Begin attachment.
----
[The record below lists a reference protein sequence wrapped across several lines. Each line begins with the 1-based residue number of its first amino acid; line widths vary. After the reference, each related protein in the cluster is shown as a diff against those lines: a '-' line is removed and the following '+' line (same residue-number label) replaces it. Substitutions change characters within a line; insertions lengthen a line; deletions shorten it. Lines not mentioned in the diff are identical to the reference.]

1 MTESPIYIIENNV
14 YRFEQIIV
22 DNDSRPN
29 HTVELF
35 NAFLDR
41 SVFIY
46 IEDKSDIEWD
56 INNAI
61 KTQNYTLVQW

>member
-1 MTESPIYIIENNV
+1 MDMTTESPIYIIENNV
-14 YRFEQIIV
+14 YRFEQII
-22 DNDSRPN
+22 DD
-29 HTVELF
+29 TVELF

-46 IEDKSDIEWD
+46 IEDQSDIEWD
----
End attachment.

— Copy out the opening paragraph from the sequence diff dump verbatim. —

[The record below lists a reference protein sequence wrapped across several lines. Each line begins with the 1-based residue number of its first amino acid; line widths vary. After the reference, each related protein in the cluster is shown as a diff against those lines: a '-' line is removed and the following '+' line (same residue-number label) replaces it. Substitutions change characters within a line; insertions lengthen a line; deletions shorten it. Lines not mentioned in the diff are identical to the reference.]